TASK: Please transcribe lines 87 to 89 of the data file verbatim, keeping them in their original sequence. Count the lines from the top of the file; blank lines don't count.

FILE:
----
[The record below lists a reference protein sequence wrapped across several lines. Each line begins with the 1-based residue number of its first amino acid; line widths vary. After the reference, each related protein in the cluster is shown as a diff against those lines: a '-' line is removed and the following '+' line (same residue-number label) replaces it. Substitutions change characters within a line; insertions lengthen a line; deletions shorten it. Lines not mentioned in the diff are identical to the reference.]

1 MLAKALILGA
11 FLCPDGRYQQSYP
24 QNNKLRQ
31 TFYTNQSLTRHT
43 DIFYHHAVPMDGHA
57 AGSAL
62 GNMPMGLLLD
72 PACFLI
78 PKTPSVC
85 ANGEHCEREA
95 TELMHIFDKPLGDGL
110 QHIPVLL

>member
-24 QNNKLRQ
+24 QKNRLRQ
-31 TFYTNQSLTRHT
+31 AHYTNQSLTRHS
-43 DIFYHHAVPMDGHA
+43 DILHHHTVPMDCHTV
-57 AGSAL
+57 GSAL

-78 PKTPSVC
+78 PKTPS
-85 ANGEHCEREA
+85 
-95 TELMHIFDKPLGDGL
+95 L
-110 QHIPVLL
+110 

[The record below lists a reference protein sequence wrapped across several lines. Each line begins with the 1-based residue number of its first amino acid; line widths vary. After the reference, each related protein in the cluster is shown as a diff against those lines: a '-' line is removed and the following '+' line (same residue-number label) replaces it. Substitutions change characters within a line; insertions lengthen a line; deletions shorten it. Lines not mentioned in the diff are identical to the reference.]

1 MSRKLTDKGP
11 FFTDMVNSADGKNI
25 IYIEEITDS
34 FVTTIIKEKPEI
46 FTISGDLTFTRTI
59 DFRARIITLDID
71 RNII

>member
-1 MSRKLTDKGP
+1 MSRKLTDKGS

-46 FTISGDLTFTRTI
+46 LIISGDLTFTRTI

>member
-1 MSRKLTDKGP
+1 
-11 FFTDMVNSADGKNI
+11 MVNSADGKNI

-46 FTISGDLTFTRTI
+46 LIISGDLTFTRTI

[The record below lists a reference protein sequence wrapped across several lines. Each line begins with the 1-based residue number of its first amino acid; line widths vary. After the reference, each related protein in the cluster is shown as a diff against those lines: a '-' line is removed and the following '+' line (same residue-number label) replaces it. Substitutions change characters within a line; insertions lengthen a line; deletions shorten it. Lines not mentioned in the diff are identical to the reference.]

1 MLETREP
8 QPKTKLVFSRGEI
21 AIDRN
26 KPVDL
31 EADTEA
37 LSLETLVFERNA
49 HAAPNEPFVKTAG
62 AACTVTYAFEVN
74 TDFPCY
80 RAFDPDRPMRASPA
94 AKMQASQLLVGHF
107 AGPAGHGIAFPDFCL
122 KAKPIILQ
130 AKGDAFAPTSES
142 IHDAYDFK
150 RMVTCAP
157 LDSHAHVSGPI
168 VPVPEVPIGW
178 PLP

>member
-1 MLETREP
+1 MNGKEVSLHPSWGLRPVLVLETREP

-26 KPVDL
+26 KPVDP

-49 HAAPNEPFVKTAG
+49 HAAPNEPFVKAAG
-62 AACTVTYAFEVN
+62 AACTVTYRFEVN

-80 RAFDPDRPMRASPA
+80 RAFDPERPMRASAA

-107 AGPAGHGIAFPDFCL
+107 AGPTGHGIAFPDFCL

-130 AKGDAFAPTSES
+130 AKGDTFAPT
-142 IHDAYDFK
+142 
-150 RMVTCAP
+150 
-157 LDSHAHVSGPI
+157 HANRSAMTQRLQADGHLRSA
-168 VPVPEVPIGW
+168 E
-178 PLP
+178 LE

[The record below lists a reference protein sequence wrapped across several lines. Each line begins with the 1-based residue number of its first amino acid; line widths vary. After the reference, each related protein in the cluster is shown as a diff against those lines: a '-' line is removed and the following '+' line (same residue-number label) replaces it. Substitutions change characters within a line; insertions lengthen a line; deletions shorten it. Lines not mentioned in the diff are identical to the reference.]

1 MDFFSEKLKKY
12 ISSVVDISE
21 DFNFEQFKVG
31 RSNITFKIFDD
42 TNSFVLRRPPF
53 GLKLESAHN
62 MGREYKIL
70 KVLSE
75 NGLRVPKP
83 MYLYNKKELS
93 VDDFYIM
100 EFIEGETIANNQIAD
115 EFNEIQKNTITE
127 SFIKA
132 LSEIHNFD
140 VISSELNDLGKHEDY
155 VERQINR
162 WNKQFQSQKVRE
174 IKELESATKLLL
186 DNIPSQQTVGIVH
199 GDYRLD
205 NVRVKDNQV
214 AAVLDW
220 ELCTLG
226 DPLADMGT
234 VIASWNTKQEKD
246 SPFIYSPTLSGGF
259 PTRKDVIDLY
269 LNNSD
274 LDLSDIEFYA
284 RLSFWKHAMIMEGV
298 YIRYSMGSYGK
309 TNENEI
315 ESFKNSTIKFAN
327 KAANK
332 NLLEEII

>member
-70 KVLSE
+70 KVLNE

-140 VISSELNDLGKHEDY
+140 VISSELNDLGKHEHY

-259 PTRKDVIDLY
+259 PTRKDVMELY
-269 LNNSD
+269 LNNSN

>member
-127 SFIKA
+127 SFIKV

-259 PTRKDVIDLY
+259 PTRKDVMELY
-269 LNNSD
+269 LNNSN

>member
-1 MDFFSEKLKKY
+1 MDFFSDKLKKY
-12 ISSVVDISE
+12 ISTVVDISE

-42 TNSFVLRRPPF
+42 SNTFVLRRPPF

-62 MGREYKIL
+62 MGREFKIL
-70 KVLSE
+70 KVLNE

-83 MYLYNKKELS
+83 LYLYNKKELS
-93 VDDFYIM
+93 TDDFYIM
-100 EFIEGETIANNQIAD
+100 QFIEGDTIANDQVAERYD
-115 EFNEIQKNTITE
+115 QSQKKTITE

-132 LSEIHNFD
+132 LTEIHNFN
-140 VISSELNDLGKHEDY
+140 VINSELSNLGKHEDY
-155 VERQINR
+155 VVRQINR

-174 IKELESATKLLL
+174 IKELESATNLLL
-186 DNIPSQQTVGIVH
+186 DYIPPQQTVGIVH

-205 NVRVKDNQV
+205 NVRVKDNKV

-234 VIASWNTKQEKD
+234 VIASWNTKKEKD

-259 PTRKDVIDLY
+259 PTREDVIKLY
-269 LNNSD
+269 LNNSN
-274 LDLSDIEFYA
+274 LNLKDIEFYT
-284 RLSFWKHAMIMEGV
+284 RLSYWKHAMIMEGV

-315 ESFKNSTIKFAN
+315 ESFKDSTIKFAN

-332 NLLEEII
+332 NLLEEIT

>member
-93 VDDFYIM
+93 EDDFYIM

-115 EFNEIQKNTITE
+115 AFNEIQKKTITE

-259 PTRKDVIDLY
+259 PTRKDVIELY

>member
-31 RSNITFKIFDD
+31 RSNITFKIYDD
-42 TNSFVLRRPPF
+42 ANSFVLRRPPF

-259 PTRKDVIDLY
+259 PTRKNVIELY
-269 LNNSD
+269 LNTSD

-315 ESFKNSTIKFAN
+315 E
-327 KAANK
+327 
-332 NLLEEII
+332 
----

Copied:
+142 
-150 RMVTCAP
+150 